New Zealand also has much to offer on the Pacific, a region that welcomes constructive partners like Ireland and the EU.

The Pacific may seem distant, but it is a strategically important and an increasingly contested space.

We have seriously increased our focus and support for our Pacific neighbourhood.

This strategy provides for strengthened cooperation with constructive, likeminded partners such as Ireland and the EU. We welcome the contribution you are making in the region, both in terms of development assistance and your commitment to shared values, and we want to remain close partners.

Finally, there is much more we can do together in terms of bilateral cooperation.

In particular, there is considerable untapped potential in our trade and economic relations.

These links are currently fairly modest, with little more than $400 million in two way goods and services trade annually.

We can and will do better in the years ahead, as New Zealand companies give Ireland a closer look when considering how to manage their European operations in a post-Brexit environment.

New Zealand also provides untapped potential for Irish businesses seeking a foothold in Australasia and the Asia Pacific. 

We boast one of best business environments in the world, having been consistently ranked number one in the world for ease of doing business by the World Bank, as well as second in annual prosperity and economic freedom indices.

A number of New Zealand and Irish companies are already taking advantage of these opportunities.

But as New Zealand reaches the natural limits of its production in a number of sectors we are looking for partners to enable us to meet demand in fast-growing global markets.

There is much to be gained by Irish and New Zealand farmers through partnering in global supply chains and pooling our connections and expertise, particularly in the meat and dairy sectors.

In doing so, we both have much to gain from pooling our knowledge and expertise.

In the area of agri-tech our innovative, New Zealand companies have been over here sharing kiwi farming solutions for some time. Partnering with Irish farmers, our companies are helping to strengthen farm management systems and increase productivity in everything from milking, to effluent management, to automated farm management systems.

Given our isolation, New Zealanders have always been pioneers, finding practical solutions to solve problems. This attitude to get stuck in and get the job done is at the heart of many of our successful New Zealand businesses and technological innovations.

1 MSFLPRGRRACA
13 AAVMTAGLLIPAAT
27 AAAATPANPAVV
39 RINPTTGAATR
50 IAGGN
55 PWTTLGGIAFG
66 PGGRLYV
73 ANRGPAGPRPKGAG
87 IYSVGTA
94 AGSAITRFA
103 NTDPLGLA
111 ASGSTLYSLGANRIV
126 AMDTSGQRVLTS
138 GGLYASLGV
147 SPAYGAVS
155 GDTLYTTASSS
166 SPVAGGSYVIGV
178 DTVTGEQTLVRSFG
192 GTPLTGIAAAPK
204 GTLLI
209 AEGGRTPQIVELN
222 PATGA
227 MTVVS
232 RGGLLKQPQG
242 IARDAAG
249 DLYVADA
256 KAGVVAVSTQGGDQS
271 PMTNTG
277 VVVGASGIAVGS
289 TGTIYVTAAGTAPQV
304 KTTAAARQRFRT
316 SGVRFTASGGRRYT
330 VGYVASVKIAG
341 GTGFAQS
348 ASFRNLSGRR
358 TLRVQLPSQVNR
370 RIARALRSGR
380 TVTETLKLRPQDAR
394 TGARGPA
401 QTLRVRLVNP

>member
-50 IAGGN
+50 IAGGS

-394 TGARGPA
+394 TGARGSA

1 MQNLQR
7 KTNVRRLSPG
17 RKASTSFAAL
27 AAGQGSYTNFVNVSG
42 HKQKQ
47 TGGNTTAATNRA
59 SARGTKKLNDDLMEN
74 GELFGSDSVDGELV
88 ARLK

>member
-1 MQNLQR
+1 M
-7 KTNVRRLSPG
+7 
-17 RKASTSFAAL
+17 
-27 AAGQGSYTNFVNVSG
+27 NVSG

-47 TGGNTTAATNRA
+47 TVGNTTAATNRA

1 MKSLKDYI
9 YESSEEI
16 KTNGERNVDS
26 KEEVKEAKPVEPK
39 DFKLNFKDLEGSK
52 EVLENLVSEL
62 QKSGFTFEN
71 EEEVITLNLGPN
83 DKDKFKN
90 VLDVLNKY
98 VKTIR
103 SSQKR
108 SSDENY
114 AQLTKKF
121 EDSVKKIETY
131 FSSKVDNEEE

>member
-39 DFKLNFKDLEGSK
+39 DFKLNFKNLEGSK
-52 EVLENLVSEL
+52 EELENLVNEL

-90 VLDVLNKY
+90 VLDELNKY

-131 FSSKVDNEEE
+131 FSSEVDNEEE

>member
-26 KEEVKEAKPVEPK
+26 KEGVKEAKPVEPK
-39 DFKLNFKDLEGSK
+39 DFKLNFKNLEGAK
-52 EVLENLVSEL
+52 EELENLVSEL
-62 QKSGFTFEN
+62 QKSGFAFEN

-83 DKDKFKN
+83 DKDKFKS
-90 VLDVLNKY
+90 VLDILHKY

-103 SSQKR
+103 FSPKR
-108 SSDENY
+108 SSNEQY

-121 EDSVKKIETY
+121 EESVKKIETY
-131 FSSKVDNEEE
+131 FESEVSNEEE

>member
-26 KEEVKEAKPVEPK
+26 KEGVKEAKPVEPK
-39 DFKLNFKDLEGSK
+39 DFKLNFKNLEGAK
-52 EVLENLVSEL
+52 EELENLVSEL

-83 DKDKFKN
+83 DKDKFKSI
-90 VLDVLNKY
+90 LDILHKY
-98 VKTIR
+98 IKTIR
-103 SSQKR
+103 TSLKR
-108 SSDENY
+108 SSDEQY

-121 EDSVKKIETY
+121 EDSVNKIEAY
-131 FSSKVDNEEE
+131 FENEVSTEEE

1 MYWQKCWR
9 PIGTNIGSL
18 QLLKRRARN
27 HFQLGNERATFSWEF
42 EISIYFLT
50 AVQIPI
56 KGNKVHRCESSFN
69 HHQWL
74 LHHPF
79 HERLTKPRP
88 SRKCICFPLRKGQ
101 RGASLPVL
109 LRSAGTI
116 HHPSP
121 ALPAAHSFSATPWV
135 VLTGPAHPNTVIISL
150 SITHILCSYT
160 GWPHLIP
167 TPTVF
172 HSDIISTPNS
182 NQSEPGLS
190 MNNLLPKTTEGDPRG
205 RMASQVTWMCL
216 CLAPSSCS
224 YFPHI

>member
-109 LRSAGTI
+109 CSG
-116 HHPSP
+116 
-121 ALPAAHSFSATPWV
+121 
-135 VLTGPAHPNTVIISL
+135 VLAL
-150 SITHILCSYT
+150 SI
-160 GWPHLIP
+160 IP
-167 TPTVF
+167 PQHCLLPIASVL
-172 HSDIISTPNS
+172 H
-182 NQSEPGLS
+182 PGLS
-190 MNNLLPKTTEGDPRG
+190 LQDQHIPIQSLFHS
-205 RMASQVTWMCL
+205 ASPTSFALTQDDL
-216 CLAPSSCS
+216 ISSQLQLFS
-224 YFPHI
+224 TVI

You may be aware that we now even have a thriving kiwi company launching rockets into space – Rocket Lab, which has driven us as government to launch a New Zealand Space Agency.

In turn, Ireland’s innovative, creative and digital sector offer potential for collaboration and partnership.

Irish companies such as Westbourne IT have already set up operations in New Zealand, after considering a range of other locations in the Asia Pacific. They chose New Zealand because of the ease of doing business and the close alignment of New Zealand and Irish values. We expect more companies will decide to follow their example.

And this week a delegation of Māori entrepreneurs and investors, including a number representing the IT sector, are visiting Ireland in search of inspiration and partnership.

Another area for current and future collaboration that is very dear to my heart as Minister of Racing is that of the racing industry.

Yesterday we visited The Curragh, Ireland’s iconic and world-renowned racecourse, and were impressed by its upgraded facilities and training grounds. We also visited the Irish National Stud.

The success of New Zealand’s world class horse racing industry owes a great deal to Irish bloodstock and to the contribution of Irish New Zealanders as breeders and administrators.

None come to mind so strongly as New Zealand horse breeding legend Sir Patrick Hogan, whose passion for the thoroughbred is a legacy passed down to him by his Irish father, Tom Hogan.

Sir Patrick Hogan’s fortunes were built on an extraordinary partnership with another Irish export - an unlikely champion called Sir Tristram. Bought from Ireland to New Zealand, this feisty, difficult horse blossomed under his care into a superbly successful breeding sire.

These are just some of the areas in which our people will benefit from their governments taking the long overdue step of opening resident embassies.

Anyone who has studied Irish political and economic history for the last four decades is driven to admire one of the world’s great economic success stories.

New Zealand can learn a lot from Ireland’s story.

In today’s global environment of uncertainty and instability, it has never been more important than it is now for friends like us to work together.

ENDS